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March 06, 2003

Anti-Union Yale

How anti-union is Yale?

Yale University is being rocked by its eighth strike since 1968, and Ron Altieri, an electrician at the university for 27 years, spoke for many workers when he sought to explain Yale's unusually rancorous labor history.

"They're such an elitist institution," he said. "They just look down at the workers. They can't come to terms with looking at their unions as an equal."

It's hard to think of ANY major employer in the country that has provoked eight strikes in thirty-five years. Despite media images, most union contracts are settled without a strike, yet Yale seems incapable of recognizing any union or signing any contract without subjecting the workers, the students and the whole New Haven community to a strike.

Read the article above. The present maintenance workers union (Local 34) and clerical workers union (Local 35) had to go through painful strikes to even be recognized and get a first contract with Yale. Now Yale, is shocked, shocked, that they are trying to act in solidarity with graduate student teachers and Yale hospital workers who are trying to organize:

"The strike is a way of demonstrating that these four unions are all pursuing an agenda an organizing agenda," [Yale President] Levin said. "I believe we could reconcile our differences with Locals 34 and 35 relatively easily if they decoupled the organizing issues from the issues of the contracts."
Sure-- sell out your fellow Yale workers and we'll give you something, says the Yale President.

Where does this kind of unenlightened attitude come from? Well, part of it is supported by the Yale Law School whose Dean, Anthony Kronman, in the words of a Chronicle of Higher Education article, is "the poster child of unenlightened administrators" with his published assaults on the very idea of unionization, especially for graduate students but apparently for most professional workers of any kind. He published an editorial in the NY Times that essentially argued that unions are about producing mindless automatons, where individual achievement was impossible and where membership was incompatible with having "distinctive views and voices."

I was personally outraged at the time, but it really just reflects the pervasive disdain the educated have for the privileges on which their "distinctive views and voice" is built, and why unions are required to even get most workers even basic freedom of speech in the workplace.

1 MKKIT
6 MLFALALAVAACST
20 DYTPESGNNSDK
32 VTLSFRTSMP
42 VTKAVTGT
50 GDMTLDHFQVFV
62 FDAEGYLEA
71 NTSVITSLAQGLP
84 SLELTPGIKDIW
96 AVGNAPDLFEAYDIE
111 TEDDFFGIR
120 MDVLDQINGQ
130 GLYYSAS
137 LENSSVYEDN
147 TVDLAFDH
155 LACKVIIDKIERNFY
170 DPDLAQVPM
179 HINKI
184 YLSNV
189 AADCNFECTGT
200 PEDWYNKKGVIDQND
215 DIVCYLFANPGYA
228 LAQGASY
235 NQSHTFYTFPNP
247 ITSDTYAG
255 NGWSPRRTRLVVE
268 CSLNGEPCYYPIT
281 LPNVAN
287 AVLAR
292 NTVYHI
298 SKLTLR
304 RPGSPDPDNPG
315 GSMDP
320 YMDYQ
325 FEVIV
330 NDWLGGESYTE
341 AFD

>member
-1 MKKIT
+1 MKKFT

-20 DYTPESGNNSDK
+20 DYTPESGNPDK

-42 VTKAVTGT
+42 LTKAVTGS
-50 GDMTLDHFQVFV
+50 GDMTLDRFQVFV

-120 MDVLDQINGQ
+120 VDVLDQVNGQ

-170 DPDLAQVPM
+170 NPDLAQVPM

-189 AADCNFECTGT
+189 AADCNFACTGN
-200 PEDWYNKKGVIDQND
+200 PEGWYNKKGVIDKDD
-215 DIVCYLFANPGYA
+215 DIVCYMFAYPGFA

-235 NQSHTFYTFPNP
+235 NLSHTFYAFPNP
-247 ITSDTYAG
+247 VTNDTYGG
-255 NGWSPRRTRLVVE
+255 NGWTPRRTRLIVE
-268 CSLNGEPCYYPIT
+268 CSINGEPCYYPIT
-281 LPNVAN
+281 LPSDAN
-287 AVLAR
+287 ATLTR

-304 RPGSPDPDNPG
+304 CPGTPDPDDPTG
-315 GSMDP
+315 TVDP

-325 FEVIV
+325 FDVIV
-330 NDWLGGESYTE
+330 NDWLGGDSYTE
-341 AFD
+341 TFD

Or maybe they do realize it and just want to restrict the privileges of speech and voice in society to those with credentialled degrees and high status. What is clear is that administrators at Yale are rankled by having to descend from their cloistered meetings with scholars, presidents and corporate CEOs to actually meet with their servants as equals in collective bargaining.

Update: Want to help? Check out http://www.unionvoice.org/campaign/levin_settle to send an email to Yale's President. (Thanks Scott).

Posted by Nathan at March 6, 2003 07:52 AM

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Comments

Nathan,

I agree wholeheartedly with your disdain for Dean Kronman and his ilk. But please be careful with that broad brush. 'The educated' also happen to be organizers (like many of my friends), labor historians (like my husband), supporters (many many profs support organization work and union activity, at Yale and elsewhere), etc.

It's not entirely a matter of education. After all, the unionized graduate students for whom these other unions are showing solidarity are products of that very same education.

You also should be careful how much you read into this. The quote reeks of elitism absolutely, but it's also to the Yale Administration's 'benefit' to detract from unionization by whatever means their bully pulpit affords, including disinformation. Other exciting tactics include strongarming, packing sympathizers into campus newspaper editorial positions, intimidating foreign students and employees, and the list goes on.

Posted by: Ruth at March 6, 2003 01:04 PM

Can we nail this down? How many U.S. employers are there who have had as many strikes as Yale in the last thirty years? Anybody know?

Posted by: Josh at March 6, 2003 01:53 PM

It would be a great help for people to go to http://www.unionvoice.org/campaign/levin_settle
and send an email to all the people on the page.
Thanks, Nathan, for your post. As far as the graduate students' campaign, we are striking for an election where ballots are cast _and_ counted and the results abided by. The second two parts being novel concepts, apparently, for the Yale administration.

Posted by: scott at March 7, 2003 07:40 AM

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